Then the voice off camera informs them, they have to choose. You can have what you were expecting, or you can give to your loved one. They are being asked to sacrifice what they desire for their loved ones… You can see the struggle on their faces. Their hearts are revealed in this difficult choice.

In his book, The Great Divorce, CS Lewis tells a tale of a bus that brings people from hell to heaven. The bus is available for anyone to board. Most don’t. Those that do find themselves uncomfortable in heaven. For a variety of reasons…because they refuse to be there with people they don’t think belong…because they can’t see beyond their own certainty… because they won’t sacrifice what they hold close… most choose to get back on the bus and return to their sorrow.

The Christ child will grow up to challenge his people, to challenge us to sacrifice. He will tell the rich man to sell everything he has and give to the poor. He will teach abundant, extravagant forgiveness; he will teach that whoever tries to keep their life will lose it.

If we were given the choice these kids were given: If we were given the choice between what we most desire and what God most desires, would we choose the Hope of God’s salvation? If we could see as clearly as Simeon, what would our hearts reveal?



Simeon was not done yet. He had one more thing to say before disappearing into history…

I was flipping through books as I prepared this sermon. Looking for images and stories that fit, that would draw you in, explain what I am saying a bit better than I could. One of the books I picked up is a book by David Platt. I don’t remember where I got the book, I’ve never read it, but it was on my book shelf, judging by the outlines and notes in that I am not the first owner of this book. As I looked through it, I ran across a really sad story. A women died at the hands of her parents for converting to Christianity. In the margin next to this story is a note, a question: “Then what will God protect us from?”

And I wonder if the person that wrote that note had ever read Simeon’s final words. If they had seen Simeon look at this baby and his mother and heard him tell her, “he will pierce your soul.”

Last week we heard Elizabeth pour down words of praise and blessing upon her. Mary, “Blessed are you among women, and blessed is the child you bear!” Mary, the one who sings praises, “from now on all generations will call me blessed.” Mary, “he will pierce your soul.”

Which was it? Was Mary, the mother of the Messiah, blessed or would she suffer?……… Of course we know, being blessed does not mean we will not suffer. It does not mean we will not have to sacrifice.

Simeon walks away. Leaving the family to their future. He leaves, full of joy, for God’s gift was so much more than he thought it would be, and he understood, that it would cause the rising and falling of many, that hearts would be revealed through him, that souls would be pierced

The kids, sitting in front of two gifts had to choose. The video shows each one choosing the gift for their parents. When asked why, child after child tells of the great things their parents give to them. One child said this: “Because Legos don’t matter…your family matters. Not Legos, not toys. Your family. So, it’s either family or Legos and I choose family.”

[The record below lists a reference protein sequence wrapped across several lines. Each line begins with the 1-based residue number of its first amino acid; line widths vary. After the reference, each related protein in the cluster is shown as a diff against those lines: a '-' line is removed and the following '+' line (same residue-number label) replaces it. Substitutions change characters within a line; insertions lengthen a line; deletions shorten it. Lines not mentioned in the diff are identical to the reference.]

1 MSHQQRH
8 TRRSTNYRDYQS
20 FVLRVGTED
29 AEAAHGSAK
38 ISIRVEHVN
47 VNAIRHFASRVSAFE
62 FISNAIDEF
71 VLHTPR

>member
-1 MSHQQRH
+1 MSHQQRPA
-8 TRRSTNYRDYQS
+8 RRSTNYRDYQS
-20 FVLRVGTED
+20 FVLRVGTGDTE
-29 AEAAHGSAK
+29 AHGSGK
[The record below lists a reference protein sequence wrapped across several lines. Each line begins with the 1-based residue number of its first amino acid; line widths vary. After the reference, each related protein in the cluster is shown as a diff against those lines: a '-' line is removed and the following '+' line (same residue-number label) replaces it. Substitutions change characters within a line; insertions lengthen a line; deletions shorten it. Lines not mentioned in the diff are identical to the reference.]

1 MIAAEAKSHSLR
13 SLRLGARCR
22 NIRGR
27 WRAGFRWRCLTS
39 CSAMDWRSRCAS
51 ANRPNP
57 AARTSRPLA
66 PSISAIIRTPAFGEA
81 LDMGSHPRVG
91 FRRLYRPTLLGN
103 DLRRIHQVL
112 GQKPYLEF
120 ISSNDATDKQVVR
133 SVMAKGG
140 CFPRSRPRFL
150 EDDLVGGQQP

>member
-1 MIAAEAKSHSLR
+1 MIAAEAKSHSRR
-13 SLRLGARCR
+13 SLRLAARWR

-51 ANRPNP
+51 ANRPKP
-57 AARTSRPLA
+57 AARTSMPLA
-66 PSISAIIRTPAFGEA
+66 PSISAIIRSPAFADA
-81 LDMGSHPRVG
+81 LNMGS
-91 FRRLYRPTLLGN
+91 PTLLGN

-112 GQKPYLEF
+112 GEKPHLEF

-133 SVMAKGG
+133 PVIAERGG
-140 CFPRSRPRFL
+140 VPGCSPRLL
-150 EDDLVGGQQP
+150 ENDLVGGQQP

What a blessing…

The Sermon that Wasn’t…

via tiffkei
via tiffkei

A sermon is only a sermon when it is being preached, so this isn’t really a sermon…It’s the sermon that never was! I was going to preach this but a still small voice stopped me :-) Instead I preached “Just an Inch…”

Even though I never preached this one, I did “teach” it to my Sunday School class.




Acts 9:36-43: Now in Joppa there was a disciple whose name was Tabitha, which in Greek is Dorcas. She was devoted to good works and acts of charity. At that time she became ill and died. When they had washed her, they laid her in a room upstairs. Since Lydda was near Joppa, the disciples, who heard that Peter was there, sent two men to him with the request, ‘Please come to us without delay.’ So Peter got up and went with them; and when he arrived, they took him to the room upstairs. All the widows stood beside him, weeping and showing tunics and other clothing that Dorcas had made while she was with them. Peter put all of them outside, and then he knelt down and prayed. He turned to the body and said, ‘Tabitha, get up.’ Then she opened her eyes, and seeing Peter, she sat up. He gave her his hand and helped her up. Then calling the saints and widows, he showed her to be alive. This became known throughout Joppa, and many believed in the Lord. Meanwhile he stayed in Joppa for some time with a certain Simon, a tanner. (NRSV)

Let us pray…


O God open us up.


Open our eyes that we might see,


our ears that we might hear.


Open our hearts that we might feel,


and then O God,


open our hands that we might serve.




My family loves the renaissance festival. We look forward to it every year, the sites, the sounds the smells…being immersed in this world that isn’t really ours. A few years ago we were walking around just taking in the experience…the fairy’s and dragons and pirates…and something caught my eye! I my husband by the arm to make him stop walking because there was this statue. The statue was either the perfect representation of a man…or it was a man as a perfect representation of a statue…I couldn’t tell. But I WAS going to find out. So, I started examining this mystery…until he looked at me!!! I jumped…I might have screamed…I definitely laughed!! This guy fascinated me. So, I stood back for 10 – 15 minutes and just watched. People would walk by and not notice him…so he would poke them with his cane! Sometimes he would gather a crowd and they would just wait to see what he would do next. And every once in a while someone would gather up enough courage to examine him a little closer…and he would suddenly move…surprising every one of them. It was a scene for America’s Funniest Home videos!